The head of Tehran's revolutionary Court has announced that four as yet unnamed people have been sentenced to death in relation to student demonstrations there last month.

The head of Tehran's Revolutionary Court stated on September 11 that four unnamed individuals had been sentenced to death in connection with pro-democracy protests by Tehran University students in July. In an interview with the conservative daily newspaper Jomhouri-Eslami, Hojatoleslam Gholamhossein Rahbarpour said two of the sentences had been confirmed by the Supreme Court. He also held out the possibility of further death sentences among the "thousand arrested" during the protests.

"There are other dossiers with heavy punishments under investigation," he said. Speaking about another case involving several members of the Jewish community arrested on charges of spying for Israel, Judge Rahbarpour said that "the courts had evidence that proved their guilt."

"The real motive in sentencing these four people to death is apparently to punish them for exercising their rights, to set an example and intimidate Iranian students as they return to classes," said Hanny Megally, the executive director of the Middle East and North Africa Division. In addition he noted that procedures in the Revolutionary Courts fall far short of international standards for a fair trial with defendants being denied access to legal counsel and held indefinitely incommunicado in pre-trial detention.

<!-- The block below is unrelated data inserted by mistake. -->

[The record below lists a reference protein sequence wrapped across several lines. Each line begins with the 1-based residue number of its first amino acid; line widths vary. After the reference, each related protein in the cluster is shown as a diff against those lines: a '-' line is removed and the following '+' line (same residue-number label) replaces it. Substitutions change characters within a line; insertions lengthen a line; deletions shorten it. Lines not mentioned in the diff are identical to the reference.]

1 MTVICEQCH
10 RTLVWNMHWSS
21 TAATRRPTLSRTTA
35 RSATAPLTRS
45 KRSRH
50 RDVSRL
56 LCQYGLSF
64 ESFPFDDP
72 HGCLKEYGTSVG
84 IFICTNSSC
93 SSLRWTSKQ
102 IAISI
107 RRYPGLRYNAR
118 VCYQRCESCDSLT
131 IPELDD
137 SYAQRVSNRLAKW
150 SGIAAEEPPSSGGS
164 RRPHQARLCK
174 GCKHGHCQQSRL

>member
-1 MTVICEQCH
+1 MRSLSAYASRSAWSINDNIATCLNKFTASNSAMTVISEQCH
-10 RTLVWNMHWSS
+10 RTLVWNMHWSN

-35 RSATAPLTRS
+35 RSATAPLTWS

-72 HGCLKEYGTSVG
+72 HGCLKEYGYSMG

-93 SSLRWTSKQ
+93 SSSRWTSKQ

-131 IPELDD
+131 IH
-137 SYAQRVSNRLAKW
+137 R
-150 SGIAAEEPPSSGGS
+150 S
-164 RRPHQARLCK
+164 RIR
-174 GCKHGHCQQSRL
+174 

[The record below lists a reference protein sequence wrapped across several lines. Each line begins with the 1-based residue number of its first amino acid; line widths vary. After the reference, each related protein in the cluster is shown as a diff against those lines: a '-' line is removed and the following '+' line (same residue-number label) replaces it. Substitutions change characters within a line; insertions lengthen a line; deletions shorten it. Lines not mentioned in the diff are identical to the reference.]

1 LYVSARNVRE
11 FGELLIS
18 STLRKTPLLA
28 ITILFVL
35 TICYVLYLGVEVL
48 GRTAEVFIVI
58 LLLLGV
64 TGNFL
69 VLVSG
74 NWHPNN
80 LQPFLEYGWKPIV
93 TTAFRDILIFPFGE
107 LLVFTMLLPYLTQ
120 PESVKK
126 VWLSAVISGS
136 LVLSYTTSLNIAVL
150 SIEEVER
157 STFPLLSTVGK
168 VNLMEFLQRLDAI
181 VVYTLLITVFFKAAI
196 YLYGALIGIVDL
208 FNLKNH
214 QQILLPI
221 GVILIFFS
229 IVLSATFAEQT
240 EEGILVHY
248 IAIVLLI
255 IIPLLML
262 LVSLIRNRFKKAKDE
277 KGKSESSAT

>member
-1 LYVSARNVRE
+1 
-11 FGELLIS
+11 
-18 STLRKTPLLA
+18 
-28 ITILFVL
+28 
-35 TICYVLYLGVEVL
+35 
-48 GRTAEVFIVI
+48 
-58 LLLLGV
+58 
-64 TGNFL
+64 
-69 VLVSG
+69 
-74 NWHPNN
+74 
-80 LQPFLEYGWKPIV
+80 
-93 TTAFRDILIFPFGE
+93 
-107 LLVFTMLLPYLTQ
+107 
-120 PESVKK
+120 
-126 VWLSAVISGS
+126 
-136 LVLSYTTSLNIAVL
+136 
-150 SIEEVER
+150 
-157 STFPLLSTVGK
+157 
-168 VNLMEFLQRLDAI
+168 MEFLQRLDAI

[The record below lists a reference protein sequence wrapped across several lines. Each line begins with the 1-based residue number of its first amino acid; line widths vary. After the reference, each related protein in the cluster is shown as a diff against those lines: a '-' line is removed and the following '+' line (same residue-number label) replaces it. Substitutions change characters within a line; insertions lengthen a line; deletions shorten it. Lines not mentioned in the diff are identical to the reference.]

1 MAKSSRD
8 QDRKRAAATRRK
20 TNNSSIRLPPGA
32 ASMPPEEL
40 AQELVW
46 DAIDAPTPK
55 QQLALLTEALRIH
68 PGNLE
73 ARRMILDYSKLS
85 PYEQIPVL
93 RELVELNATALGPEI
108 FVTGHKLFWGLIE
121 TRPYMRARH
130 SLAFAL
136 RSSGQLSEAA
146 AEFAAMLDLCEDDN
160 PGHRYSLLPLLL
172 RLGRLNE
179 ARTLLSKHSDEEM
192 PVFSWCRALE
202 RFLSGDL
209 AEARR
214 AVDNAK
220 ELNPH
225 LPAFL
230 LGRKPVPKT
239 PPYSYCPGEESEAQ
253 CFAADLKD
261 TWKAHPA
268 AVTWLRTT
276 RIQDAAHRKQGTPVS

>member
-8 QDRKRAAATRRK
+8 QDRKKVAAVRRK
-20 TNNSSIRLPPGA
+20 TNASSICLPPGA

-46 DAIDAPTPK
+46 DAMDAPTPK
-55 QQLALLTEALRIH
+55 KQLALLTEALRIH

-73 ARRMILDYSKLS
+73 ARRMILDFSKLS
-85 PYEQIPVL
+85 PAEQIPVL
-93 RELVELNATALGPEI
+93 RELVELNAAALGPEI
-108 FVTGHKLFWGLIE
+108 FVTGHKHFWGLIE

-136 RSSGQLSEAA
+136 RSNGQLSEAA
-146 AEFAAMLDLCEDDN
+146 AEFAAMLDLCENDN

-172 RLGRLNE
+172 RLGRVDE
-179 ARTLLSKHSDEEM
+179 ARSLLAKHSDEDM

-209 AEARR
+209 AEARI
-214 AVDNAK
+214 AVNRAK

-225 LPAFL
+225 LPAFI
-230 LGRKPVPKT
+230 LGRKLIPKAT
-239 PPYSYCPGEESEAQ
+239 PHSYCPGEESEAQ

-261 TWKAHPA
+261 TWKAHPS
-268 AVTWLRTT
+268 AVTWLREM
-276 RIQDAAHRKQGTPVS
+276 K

Human Rights Watch said that the evidentiary basis for the detention of those arrested following demonstrations in Tehran and Tabriz, and for the detention of the thirteen Iranian Jews held since March 1999, has never been made public.

"We are very concerned that the thirteen members of the Jewish minority may have been singled out for persecution as a gambit in what is thought to be a struggle within Iran's leadership," said Megally.

Human Rights Watch called for the judicial authorities to immediately release those against whom no evidence of involvement in criminal activities existed. Others, against whom there is evidence of criminal conduct, should be given fair, public trials with full access to the procedural safeguards required in international law. This should include the right to communicate with legal counsel of their own choice. Human Rights Watch requested permission to send international observers to attend any forthcoming trials in connection with the above cases.